The Nagas

Hill Peoples of Northeast India

Project Introduction The Naga Database

book : 'Konyak Nagas' by Christoph von Furer-Haimendorf, (1969)

caption: Chapter Three. Phases of Life
caption: all children of wife belong to husband's clan
medium: books
ethnicgroup: Konyak
location: Wakching
person: Furer-Haimendorf/ C.
date: 1969
refnum: with permission from Holt, Rinehart & Winston, New York82:2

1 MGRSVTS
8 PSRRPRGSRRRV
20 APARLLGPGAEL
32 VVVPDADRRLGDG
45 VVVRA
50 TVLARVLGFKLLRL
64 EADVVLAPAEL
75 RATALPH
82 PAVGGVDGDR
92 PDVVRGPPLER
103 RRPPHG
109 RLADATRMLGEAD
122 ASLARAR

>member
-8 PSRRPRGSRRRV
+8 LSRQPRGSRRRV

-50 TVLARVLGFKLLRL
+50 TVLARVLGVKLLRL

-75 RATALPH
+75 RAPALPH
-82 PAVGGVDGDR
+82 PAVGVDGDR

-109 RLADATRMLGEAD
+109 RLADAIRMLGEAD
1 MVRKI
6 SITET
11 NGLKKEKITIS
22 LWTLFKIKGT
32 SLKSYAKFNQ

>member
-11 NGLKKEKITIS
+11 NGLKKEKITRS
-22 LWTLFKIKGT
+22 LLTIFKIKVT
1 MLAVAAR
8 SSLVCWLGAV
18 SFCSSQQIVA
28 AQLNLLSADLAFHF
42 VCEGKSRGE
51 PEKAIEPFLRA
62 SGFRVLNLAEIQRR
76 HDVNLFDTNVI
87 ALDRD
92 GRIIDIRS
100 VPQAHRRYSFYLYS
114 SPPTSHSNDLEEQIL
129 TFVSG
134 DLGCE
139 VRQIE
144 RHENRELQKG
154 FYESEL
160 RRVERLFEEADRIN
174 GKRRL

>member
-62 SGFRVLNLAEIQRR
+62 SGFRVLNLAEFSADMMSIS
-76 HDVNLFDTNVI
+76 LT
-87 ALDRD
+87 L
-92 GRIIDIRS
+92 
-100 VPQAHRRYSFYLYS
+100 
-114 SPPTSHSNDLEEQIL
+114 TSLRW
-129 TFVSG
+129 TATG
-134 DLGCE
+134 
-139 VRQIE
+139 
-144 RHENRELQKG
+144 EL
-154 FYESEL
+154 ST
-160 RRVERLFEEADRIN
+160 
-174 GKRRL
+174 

text: In marriages contracted between partners who had had sexual relations either before the performance of the wedding rites or before the wife moved into the husband's house, the first child, which a mother bore in her parental home, was likely to be the offspring of her legal husband, but marriage was not always the outcome of a love affair. It was not unusual for two young people married on the initiative of parents to evince little interest in each other. If after a few months or even years a young wife became pregnant from a man other than her husband, the child belonged, nevertheless, to her legal spouse. The biological father could claim the child only if he decided to marry its mother and compensated the husband by repaying the bride price. If a lover was either unwilling or unable to do this, the wife was compelled to move with her child to the house of her wedded husband, who was not entitled to refuse her admittance. A husband unwilling to keep his wife and her child could divorce her, but if he did, he had to pay substantial compensation to her parents.